When astronauts were interviewed about the overview effect, they often talked about how no amount of preparation could brace them for the impact of seeing Earth in space. The team was inspired by these descriptions and chose to make the act of seeing Earth in space as a calculated surprise, not something that the user can anticipate the second they enter space. This is why Earth is not in the scene right away once the user transitions into space. When Earth is in the scene, it must completely captivate the user and remain the object of attention. When this was user tested, most users look at Earth the majority of the time it appears on screen. A question that was asked early in the design was how to get the user to turn around and finally see Earth. Based on perceptual psychology, I decided to use a light cue that is activated in the user’s periphery. Once the user reaches the specified checkpoint in space, the light (also doubling as the Sun), is triggered in the user’s right eye. It is important the cue appears in the periphery rather than central so it is not too jarring that an object suddenly appears. The sun acts a trigger to cue the user to turn around see Earth. During user tests, this trigger has been very effective. Users consistently turn towards the sun and see Earth when the trigger is activated. It should be noted that since the Sun always appears in the user’s right periphery when they pass the last checkpoint, the user will not always be looking in the same exact place. This means wherever the Sun and Earth appear is always relative to where the user is looking. Therefore, each earthgaze moment is slightly different. Though the experience starts off as an active one in which the user has a certain level of agency, it is important that the agency/mobility is not in the scene during the earthgaze since the user’s focus should be solely on Earth to achieve the awe moment and to allow the user to actually think. Earthgazing should be a passive to avoid the user from being distracted by their own actions or agency. This decision was inspired by astronaut accounts of earthgazing, describing it as a mesmerizing, consuming moment. When user tested, many users actually stated the forced lack of agency allowed them to be more contemplative and reflective. As the user approaches Earth, they begin to orbit around it. With a custom shader, the user sees both the day and night sides of Earth. This literal change in perspective is designed to evoke a cognitive shift in the user. Since the user begins the earthgaze moment from afar and dramatically moves closer to Earth before they rotate around it, the first reveal of Earth needed powerful and nostalgic. That is why the user sees and moves towards the bright, more traditional green & blue view of Earth. As the user rotates around the Earth, they begin to see the mysterious, dark side that also reveals human impact (aka lights). The user ends on a view that borders between the two layers to remind them of both.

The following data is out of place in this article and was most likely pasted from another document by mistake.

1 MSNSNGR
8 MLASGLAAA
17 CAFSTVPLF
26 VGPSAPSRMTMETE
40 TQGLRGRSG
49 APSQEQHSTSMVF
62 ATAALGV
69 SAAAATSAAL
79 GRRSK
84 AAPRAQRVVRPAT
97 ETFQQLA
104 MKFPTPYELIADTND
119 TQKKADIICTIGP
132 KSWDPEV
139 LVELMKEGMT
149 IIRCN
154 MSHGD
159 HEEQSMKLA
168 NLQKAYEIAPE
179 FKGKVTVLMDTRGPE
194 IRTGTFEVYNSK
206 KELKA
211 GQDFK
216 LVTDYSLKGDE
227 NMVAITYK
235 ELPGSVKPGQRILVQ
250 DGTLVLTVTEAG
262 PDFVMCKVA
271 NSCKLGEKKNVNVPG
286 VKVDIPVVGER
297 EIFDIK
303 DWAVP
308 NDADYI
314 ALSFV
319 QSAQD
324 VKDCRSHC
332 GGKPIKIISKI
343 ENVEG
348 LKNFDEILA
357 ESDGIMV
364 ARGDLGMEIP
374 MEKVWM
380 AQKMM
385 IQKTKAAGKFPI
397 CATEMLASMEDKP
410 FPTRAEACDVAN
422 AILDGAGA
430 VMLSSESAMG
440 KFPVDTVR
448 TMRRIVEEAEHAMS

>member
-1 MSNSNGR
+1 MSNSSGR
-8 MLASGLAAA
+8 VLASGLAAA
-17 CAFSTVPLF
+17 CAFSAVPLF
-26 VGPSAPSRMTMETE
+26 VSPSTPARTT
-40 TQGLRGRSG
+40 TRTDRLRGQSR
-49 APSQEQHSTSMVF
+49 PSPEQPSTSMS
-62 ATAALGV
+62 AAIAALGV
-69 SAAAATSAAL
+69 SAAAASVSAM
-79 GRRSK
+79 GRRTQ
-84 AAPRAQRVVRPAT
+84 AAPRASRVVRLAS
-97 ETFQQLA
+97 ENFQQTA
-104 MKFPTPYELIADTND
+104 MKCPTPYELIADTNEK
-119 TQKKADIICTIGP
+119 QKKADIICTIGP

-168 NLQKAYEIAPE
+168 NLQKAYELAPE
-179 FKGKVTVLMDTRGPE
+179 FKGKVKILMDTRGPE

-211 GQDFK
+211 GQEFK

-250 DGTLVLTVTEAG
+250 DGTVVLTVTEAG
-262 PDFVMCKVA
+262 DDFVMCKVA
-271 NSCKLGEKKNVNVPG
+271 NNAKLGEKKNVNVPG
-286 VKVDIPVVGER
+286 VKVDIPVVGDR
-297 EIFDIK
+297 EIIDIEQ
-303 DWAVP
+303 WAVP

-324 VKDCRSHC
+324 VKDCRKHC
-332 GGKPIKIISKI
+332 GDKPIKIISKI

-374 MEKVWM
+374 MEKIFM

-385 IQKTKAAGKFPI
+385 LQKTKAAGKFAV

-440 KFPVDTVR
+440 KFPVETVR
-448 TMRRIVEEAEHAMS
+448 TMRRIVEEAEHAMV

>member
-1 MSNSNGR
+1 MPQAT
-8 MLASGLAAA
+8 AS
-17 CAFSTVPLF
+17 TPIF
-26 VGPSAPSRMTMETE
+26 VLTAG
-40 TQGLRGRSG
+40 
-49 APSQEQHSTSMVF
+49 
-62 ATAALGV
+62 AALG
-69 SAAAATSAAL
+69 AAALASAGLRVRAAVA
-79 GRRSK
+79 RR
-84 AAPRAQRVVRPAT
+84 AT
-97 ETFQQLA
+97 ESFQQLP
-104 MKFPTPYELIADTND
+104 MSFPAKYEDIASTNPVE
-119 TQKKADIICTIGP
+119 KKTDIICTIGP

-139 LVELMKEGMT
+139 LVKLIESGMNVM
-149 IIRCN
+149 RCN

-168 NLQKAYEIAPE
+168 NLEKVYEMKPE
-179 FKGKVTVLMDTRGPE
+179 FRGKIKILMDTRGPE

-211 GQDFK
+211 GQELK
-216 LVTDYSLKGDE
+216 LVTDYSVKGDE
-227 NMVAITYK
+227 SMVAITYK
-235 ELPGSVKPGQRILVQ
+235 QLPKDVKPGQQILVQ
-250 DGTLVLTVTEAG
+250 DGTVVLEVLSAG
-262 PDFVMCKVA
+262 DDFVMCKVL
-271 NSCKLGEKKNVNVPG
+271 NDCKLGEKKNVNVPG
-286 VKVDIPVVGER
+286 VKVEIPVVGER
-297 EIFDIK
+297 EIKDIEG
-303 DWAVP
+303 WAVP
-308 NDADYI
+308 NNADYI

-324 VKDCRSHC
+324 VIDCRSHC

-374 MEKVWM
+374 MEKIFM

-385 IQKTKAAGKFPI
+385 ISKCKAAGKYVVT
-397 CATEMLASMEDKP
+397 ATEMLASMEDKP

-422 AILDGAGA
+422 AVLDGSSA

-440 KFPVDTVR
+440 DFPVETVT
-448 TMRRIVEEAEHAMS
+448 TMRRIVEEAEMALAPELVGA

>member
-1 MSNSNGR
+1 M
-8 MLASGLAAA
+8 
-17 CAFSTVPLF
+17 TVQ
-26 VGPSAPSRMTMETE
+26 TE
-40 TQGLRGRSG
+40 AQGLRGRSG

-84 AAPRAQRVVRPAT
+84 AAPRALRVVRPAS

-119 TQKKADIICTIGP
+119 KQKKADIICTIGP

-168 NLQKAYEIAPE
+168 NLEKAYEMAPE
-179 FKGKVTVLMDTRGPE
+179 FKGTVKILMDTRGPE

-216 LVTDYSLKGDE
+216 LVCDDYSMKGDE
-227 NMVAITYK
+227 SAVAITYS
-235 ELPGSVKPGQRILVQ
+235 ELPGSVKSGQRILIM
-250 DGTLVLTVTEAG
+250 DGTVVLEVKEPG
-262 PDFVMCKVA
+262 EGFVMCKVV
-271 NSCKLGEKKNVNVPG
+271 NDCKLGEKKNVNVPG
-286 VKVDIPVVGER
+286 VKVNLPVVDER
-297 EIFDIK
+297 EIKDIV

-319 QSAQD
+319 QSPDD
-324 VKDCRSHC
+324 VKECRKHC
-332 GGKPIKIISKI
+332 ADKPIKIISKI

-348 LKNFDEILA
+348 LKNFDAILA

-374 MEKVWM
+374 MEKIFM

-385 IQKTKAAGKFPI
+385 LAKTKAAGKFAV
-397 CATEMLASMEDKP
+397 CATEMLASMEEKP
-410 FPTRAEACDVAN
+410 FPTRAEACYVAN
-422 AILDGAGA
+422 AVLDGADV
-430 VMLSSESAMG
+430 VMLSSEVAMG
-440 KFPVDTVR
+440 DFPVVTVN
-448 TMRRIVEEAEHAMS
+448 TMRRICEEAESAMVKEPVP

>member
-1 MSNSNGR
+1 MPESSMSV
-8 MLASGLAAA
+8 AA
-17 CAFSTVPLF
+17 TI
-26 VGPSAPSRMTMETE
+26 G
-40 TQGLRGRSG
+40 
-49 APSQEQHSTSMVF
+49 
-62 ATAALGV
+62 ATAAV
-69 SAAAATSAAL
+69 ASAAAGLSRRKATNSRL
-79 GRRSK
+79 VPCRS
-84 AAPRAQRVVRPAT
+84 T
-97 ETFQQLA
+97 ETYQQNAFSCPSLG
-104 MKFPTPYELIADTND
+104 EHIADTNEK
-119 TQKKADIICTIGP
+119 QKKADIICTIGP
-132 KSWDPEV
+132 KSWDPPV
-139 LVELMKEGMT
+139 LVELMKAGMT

Installation Design & Facilitator Script
As part of our design challenge, the team was tasked to create a cohesive experience starting before the user even put on the VR headset! I co-designed a space that would set the scene for the user to embody the story thus mentally preparing to open up to a new experience. A major part of this design includes how facilitation occurs. Users need to learn what and when they needed to do without being overwhelmed with the instructions for tasks. Content management has become essentially to enhance how users feel in the physical space. Further, to enhance the story transition from pre-VR into VR, objects in the physical installation were either assets existing in the forest world or foreshadowed elements in the space world. This helped the user buy into the experience from beginning to end.